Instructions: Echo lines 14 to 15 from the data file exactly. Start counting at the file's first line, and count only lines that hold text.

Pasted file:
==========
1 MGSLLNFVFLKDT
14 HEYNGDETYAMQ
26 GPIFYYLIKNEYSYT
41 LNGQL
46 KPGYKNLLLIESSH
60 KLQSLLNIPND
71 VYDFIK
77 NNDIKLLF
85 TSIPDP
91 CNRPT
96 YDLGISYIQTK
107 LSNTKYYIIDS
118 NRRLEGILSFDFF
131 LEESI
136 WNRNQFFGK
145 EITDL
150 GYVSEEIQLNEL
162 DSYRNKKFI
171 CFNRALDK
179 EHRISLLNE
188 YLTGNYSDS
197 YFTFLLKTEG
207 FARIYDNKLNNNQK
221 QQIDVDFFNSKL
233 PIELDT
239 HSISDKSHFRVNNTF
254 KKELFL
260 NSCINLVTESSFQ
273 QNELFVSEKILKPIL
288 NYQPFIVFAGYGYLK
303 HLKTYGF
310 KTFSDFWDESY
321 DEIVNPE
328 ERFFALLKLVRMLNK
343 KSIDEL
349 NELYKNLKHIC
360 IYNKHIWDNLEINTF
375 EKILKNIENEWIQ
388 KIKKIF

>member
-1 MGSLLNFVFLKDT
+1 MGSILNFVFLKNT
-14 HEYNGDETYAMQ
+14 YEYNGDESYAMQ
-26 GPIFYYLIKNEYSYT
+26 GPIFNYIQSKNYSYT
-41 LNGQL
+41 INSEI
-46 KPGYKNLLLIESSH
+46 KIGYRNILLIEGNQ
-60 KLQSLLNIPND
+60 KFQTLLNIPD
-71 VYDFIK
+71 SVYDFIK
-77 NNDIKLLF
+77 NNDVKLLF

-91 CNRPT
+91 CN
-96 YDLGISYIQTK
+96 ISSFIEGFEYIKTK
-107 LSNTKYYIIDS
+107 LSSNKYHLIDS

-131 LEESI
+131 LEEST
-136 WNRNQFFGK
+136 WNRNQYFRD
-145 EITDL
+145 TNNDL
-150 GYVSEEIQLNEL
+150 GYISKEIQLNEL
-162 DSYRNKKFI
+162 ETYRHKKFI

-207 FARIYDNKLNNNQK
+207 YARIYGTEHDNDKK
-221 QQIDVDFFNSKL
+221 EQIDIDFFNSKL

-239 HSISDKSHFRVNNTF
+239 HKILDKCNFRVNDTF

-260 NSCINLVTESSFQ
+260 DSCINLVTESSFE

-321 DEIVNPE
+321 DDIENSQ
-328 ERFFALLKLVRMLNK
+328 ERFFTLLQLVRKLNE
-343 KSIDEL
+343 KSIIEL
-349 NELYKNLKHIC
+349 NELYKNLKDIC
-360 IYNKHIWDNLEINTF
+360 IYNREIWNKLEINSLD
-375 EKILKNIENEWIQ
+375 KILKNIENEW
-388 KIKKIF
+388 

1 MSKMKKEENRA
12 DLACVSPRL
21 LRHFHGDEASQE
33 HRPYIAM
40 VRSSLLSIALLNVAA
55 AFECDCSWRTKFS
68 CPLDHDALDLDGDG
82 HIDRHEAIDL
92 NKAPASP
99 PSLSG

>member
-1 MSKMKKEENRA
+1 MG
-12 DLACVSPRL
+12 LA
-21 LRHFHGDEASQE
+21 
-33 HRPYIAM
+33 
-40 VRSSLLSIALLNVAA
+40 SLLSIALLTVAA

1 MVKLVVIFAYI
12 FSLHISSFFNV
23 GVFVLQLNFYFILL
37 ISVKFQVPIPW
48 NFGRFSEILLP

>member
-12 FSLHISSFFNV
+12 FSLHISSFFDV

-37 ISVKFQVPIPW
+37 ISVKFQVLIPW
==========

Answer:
131 LEESI
136 WNRNQFFGK